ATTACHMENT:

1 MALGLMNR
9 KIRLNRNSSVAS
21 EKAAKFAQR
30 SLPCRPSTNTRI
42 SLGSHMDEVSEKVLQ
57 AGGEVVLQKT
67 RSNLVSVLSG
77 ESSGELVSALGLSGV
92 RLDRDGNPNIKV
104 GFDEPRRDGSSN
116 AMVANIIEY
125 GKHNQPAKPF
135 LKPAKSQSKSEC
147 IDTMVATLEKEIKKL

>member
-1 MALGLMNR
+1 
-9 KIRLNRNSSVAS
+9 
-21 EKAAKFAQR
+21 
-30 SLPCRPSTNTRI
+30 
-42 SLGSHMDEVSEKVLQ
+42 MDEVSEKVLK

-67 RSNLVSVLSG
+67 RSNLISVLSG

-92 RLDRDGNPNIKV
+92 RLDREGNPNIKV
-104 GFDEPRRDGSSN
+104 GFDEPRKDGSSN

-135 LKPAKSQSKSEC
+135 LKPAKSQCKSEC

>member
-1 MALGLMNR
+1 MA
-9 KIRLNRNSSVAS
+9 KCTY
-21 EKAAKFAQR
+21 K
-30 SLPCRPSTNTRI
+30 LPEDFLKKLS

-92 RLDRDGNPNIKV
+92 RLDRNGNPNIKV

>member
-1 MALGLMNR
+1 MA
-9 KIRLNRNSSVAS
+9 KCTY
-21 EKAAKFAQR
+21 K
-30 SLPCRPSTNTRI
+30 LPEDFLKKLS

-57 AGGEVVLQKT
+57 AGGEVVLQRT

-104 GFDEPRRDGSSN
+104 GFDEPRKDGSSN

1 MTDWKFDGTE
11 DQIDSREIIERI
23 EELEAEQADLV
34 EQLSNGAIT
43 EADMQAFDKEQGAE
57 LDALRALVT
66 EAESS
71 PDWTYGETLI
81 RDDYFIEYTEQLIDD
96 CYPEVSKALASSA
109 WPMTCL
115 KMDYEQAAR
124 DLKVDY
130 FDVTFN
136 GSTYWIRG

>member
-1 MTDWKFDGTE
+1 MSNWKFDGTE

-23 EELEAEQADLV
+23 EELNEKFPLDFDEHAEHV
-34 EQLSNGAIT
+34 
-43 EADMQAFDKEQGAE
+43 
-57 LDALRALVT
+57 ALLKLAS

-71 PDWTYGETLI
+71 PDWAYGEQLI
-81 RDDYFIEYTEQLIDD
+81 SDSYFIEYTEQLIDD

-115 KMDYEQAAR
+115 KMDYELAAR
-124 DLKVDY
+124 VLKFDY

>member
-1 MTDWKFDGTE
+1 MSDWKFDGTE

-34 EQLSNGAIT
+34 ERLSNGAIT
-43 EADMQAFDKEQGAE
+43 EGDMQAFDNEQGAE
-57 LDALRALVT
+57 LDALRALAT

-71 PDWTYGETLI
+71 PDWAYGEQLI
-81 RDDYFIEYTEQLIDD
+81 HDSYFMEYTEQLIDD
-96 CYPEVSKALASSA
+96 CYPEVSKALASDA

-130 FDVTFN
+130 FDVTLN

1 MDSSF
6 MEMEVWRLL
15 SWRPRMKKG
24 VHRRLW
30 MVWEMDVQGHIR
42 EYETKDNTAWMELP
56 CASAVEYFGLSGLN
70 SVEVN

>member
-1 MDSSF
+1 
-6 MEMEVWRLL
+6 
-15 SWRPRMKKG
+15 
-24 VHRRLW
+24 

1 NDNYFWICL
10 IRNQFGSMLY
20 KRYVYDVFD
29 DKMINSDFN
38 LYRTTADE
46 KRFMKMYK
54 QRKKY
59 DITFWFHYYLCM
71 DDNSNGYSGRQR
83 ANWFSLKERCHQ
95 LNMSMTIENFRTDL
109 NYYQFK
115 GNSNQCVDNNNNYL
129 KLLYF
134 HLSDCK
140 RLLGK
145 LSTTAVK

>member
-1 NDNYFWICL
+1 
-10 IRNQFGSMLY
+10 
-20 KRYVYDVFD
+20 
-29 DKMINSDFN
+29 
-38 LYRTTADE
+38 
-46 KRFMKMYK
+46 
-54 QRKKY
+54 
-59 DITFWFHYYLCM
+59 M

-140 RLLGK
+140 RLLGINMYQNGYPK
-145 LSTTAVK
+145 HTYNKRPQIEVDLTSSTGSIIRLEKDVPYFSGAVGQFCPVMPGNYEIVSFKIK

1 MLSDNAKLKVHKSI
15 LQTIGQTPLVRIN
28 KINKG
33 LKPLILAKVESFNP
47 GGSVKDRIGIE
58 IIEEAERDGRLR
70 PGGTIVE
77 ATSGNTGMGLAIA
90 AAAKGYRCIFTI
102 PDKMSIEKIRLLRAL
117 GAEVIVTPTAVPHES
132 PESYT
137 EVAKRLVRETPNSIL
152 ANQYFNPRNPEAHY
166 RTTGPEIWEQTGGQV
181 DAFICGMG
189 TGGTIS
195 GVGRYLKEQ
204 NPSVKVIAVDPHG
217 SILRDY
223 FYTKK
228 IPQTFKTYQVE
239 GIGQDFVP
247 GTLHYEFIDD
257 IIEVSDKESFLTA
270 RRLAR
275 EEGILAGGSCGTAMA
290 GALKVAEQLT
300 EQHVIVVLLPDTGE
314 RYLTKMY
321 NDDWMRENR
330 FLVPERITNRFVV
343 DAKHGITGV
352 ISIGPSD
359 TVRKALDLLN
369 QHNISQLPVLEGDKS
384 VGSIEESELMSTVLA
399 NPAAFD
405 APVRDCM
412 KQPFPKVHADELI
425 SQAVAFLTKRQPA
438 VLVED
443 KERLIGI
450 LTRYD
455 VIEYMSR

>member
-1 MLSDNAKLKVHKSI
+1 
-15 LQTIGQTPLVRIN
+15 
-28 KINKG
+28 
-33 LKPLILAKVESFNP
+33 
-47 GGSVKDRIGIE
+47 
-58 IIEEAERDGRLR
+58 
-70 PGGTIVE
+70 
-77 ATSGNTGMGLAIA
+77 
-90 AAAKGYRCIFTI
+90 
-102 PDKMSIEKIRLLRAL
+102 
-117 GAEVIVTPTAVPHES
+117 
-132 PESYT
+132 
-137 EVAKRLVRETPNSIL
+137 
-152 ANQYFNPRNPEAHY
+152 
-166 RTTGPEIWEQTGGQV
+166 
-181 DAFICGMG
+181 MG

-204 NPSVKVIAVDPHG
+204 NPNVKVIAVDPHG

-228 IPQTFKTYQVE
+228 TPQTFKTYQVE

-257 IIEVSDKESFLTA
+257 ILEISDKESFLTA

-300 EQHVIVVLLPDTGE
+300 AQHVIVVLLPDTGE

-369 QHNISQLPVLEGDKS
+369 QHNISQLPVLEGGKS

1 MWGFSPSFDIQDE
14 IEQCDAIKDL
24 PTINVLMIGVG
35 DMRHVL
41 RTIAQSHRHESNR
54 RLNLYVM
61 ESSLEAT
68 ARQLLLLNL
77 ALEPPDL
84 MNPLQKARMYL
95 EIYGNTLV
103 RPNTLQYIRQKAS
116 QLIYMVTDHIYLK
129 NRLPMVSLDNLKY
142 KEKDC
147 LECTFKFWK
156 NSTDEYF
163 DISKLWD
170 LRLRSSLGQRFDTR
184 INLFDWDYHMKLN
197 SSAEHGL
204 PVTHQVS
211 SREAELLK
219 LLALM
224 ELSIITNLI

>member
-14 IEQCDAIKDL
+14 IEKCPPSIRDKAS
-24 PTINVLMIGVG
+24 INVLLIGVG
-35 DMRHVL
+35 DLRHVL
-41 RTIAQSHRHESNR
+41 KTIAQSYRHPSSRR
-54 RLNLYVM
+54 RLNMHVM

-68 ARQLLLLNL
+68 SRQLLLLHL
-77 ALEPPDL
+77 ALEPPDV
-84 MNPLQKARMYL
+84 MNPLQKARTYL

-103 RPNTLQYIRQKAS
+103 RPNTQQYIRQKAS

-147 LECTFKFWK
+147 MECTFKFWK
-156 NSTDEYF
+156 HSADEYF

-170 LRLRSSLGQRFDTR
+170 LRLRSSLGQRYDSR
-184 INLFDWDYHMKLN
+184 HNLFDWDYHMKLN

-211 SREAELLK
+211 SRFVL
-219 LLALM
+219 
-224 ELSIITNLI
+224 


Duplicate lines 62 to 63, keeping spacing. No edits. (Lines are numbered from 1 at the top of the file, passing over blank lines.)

43 EADMQAFDKEQGAE
57 LDALRALVT